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Adjusting Your Diet After Bariatric Surgery

Having a weight loss surgery procedure will forever change the way you eat, what you eat, and your nutritional needs.

The type of surgery you choose will determine the types of dietary changes you will need to make. It will also determine how rapidly you will progress through the various post-surgery diet stages. There are, however, some general guidelines that most people who have a weight loss procedure must follow.

After weight loss surgery, your stomach will be able to hold only a limited amount of food.

In the beginning, your diet will be comprised entirely of liquids. That will be followed by semi-solid or partially-liquefied foods. During these first phases of your bariatric diet, the focus is to get enough protein to protect your body’s tissues while also drinking enough fluids to stay hydrated. You may experience nausea, cramping or diarrhea during your recovery from surgery, especially if you eat foods that are outside the confines of the guidelines given to you by your weight loss surgeon. Remember to always defer to your weight loss surgeon’s judgment, as he or she is the one who is best equipped to determine your dietary needs at each stage of your weight loss journey.

Immediately Following Surgery

Immediately after your weight loss surgery, you may be allowed to take an occasional sip of water or suck on an ice cube. You shouldn’t drink any additional fluids. The day after the operation, you can drink a little more fluid, but you should only drink a small amount at a time. You will be following a clear liquid diet until your surgeon feels you have healed enough to move on to other liquids and very soft foods. To prevent nausea and vomiting, it is very important that you not drink too much at once.

The First 4 Weeks

For the first one to four weeks after surgery, you will be following an all-liquid diet. The typical all-liquid diet contains:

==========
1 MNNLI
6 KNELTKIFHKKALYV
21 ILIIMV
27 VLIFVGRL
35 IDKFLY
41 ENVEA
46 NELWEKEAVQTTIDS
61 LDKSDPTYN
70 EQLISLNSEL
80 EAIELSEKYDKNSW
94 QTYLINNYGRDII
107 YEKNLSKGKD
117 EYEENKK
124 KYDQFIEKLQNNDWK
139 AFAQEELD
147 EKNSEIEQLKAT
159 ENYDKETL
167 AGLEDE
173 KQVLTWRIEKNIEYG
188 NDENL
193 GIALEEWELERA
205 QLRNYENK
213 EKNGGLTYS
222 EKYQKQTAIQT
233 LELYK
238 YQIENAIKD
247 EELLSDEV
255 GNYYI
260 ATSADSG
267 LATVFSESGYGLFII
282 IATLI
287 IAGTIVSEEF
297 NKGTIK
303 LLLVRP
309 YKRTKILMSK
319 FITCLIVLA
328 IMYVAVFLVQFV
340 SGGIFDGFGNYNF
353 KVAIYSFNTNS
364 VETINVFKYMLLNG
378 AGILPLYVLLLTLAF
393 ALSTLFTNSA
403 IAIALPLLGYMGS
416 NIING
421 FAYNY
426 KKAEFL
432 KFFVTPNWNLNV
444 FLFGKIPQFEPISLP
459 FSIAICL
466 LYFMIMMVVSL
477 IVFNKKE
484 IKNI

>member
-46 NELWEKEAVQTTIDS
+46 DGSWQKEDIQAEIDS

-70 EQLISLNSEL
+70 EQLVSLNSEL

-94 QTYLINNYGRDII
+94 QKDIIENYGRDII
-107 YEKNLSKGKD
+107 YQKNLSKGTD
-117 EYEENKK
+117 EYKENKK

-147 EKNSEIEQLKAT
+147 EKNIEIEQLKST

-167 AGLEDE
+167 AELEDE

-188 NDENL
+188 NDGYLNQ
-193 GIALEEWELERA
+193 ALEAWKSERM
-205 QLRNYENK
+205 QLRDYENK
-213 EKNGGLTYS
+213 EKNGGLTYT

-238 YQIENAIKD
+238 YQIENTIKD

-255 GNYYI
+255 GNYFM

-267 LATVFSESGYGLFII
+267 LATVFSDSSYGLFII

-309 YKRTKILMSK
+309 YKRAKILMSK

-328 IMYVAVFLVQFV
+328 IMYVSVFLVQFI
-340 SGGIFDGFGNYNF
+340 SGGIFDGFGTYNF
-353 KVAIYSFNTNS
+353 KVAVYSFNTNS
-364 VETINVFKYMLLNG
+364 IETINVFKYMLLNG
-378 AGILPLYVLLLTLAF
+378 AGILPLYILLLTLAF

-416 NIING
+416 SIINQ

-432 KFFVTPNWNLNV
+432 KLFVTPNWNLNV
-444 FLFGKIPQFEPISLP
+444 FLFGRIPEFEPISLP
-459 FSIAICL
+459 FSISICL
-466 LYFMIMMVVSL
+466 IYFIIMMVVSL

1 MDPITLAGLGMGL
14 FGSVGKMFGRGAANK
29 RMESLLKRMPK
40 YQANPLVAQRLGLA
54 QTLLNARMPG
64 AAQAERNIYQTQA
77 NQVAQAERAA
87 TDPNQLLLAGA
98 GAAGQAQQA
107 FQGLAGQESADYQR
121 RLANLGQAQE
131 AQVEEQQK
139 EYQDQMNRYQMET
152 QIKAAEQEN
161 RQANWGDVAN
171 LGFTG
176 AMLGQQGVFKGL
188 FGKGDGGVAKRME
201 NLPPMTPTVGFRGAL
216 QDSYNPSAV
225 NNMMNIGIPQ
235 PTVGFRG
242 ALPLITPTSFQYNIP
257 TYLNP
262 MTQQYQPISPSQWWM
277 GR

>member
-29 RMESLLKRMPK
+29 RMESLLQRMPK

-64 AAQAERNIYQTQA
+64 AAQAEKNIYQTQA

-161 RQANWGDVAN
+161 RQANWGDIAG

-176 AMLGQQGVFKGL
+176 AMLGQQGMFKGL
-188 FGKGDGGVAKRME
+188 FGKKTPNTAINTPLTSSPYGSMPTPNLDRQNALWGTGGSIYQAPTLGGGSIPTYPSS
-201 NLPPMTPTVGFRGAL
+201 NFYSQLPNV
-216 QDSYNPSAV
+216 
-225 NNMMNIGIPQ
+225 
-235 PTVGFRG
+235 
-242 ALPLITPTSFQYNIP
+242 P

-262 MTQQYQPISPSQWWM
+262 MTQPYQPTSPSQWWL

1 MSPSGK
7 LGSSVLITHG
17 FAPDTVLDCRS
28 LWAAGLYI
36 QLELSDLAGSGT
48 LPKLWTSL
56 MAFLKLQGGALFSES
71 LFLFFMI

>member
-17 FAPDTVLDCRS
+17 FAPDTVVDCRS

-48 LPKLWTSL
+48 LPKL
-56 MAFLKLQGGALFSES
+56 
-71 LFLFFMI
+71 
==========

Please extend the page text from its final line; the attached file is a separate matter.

• Clear (not creamy) broth or soup without vegetables, meats, grains or pasta
  • Skim or 1% low-fat milk
  • Low-fat yogurt
  • Jello
  • A specially formulated, protein-rich beverage that may be prescribed by your surgeon

As time goes by, you will slowly progress to eating thicker, creamier soups and will eventually progress to eating a pureed diet.

Focus on Behavioral Change

It is important to remember that weight loss surgery is wonderful tool that can help very overweight people accomplish their weight loss goals. But it is not a magic bullet. For weight loss surgery to be effective, you must commit to following the dietary guidelines your surgeon provides and diligently working on changing your food-related behaviors.

Behavioral change is especially important for people who have a Lap-Band procedure. Such individuals tend to lose less weight initially than people who have had a combined procedure such as the Roux-en-Y, and Lap-Band patients regain more weight than bypass patients over the long term. This is because the Lap-Band restricts stomach size but, with routine overeating, it is possible to expand the small stomach pouch. Additionally, people who have had this procedure are better able to tolerate high calorie beverages like eggnog and milk shakes than people who have had a bypass procedure.

On the other hand, overeating or eating very calorie-dense foods like sweets or fatty items after a bypass procedure can cause extremely uncomfortable side effects like severe cramping and diarrhea. These side effects tend to limit the likelihood that people will “cheat” and eat foods not allowed by their diet plan.


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